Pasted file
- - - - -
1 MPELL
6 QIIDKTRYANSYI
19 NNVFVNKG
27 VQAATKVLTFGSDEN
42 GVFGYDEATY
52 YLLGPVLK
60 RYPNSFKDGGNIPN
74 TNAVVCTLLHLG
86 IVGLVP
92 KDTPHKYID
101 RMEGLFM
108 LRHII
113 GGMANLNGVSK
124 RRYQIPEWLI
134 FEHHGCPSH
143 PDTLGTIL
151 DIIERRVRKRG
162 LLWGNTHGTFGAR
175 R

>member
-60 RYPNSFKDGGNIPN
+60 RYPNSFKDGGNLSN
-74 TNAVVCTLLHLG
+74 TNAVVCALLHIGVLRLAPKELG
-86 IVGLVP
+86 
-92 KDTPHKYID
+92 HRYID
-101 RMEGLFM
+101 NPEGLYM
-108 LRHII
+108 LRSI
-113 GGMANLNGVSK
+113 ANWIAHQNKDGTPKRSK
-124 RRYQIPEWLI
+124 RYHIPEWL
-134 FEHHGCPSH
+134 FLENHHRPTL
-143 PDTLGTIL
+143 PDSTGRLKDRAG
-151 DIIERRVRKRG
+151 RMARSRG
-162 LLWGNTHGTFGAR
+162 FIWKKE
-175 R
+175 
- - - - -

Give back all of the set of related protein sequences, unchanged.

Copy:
1 MPELL
6 QIIDKTRYANSYI
19 NNVFVNKG
27 VQAATKVLTFGSDEN
42 GVFGYDEATY
52 YLLGPVLK
60 RYPNSFKDGGNIPN
74 TNAVVCTLLHLG
86 IVGLVP
92 KDTPHKYID
101 RMEGLFM
108 LRHII
113 GGMANLNGVSK
124 RRYQIPEWLI
134 FEHHGCPSH
143 PDTLGTIL
151 DIIERRVRKRG
162 LLWGNTHGTFGAR
175 R

>member
-60 RYPNSFKDGGNIPN
+60 RYPNSFKDGGNLSN
-74 TNAVVCTLLHLG
+74 TNAVVCALLHIGVLRLAPKELG
-86 IVGLVP
+86 
-92 KDTPHKYID
+92 HRYID
-101 RMEGLFM
+101 NPEGLYM
-108 LRHII
+108 LRSI
-113 GGMANLNGVSK
+113 ANWIAHQNKDGTPKRSK
-124 RRYQIPEWLI
+124 RYHIPEWL
-134 FEHHGCPSH
+134 FLENHHRPTL
-143 PDTLGTIL
+143 PDSTGRLKDRAG
-151 DIIERRVRKRG
+151 RMARSRG
-162 LLWGNTHGTFGAR
+162 FIWKKE
-175 R
+175 